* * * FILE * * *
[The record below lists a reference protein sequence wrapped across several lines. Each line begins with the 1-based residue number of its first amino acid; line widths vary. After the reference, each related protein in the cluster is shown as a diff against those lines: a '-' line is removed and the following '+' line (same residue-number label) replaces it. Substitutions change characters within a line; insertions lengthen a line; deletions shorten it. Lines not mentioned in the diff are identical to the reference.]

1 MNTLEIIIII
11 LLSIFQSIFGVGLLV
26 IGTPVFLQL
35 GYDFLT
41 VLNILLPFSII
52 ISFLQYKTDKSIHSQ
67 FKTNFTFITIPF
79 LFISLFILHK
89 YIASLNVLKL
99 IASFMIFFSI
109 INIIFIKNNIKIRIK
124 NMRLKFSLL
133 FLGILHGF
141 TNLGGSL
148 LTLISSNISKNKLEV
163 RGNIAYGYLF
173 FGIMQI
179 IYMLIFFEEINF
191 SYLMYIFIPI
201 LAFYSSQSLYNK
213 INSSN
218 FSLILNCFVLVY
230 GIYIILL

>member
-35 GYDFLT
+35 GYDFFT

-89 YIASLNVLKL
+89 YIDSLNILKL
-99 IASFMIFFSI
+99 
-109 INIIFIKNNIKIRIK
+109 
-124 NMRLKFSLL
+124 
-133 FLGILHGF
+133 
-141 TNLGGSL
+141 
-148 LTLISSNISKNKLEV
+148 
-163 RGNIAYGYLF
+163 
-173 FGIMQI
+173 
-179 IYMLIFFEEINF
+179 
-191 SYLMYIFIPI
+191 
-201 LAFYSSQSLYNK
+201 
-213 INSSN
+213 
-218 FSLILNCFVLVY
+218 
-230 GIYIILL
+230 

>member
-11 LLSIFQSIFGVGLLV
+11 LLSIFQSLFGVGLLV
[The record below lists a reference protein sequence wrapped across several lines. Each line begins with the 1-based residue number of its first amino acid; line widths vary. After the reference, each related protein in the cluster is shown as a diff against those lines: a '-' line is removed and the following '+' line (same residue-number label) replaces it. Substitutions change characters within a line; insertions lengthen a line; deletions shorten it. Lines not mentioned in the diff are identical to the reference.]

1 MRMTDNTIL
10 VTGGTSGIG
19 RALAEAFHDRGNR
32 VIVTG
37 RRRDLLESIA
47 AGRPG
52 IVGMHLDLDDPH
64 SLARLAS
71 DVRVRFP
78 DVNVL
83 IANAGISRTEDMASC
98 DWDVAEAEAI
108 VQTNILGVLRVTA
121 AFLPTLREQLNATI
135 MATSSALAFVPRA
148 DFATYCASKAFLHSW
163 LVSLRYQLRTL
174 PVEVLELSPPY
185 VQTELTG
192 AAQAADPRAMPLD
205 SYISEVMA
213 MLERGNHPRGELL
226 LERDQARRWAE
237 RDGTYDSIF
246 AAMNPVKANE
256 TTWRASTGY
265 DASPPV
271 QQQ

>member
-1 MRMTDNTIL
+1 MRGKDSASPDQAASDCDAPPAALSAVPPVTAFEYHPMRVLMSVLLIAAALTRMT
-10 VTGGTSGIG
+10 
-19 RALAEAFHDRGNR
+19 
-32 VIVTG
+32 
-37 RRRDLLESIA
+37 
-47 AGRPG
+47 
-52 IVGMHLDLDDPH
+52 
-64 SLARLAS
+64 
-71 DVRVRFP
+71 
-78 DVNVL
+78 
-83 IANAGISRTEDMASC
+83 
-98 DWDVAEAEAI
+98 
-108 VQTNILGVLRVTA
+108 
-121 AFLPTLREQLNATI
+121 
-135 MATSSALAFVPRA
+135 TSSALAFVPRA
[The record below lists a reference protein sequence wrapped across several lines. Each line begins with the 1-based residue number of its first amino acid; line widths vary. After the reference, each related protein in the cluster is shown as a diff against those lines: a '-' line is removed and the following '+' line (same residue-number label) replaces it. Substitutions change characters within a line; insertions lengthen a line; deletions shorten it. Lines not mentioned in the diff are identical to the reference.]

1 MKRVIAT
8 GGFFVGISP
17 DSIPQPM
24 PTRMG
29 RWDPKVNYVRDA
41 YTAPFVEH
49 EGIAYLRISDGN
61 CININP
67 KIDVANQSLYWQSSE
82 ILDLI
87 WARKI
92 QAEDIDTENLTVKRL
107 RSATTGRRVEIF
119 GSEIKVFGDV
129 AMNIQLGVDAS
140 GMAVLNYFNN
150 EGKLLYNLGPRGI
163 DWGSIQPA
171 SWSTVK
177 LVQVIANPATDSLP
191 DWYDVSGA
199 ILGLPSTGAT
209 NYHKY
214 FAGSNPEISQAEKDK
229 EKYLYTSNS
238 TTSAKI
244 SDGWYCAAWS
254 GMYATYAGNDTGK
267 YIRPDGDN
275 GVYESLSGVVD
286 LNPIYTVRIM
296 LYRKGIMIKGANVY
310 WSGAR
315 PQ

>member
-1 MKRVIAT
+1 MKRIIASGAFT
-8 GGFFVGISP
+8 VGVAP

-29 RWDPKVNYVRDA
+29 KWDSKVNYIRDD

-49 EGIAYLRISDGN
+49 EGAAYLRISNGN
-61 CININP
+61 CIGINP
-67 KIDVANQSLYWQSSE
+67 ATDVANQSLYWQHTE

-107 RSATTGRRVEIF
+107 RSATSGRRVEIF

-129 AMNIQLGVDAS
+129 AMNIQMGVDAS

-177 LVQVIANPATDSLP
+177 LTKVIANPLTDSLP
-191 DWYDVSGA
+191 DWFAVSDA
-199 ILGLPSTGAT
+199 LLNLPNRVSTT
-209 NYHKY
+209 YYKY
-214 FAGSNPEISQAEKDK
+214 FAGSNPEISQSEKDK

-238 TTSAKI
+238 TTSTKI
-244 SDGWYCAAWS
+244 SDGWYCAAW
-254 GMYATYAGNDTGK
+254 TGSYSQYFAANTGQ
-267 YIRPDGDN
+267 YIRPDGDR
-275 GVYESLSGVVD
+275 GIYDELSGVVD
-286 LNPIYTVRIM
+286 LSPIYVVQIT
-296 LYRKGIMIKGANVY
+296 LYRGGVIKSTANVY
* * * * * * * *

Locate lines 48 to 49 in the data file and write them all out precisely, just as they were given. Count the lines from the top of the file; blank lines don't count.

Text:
-191 SYLMYIFIPI
+191 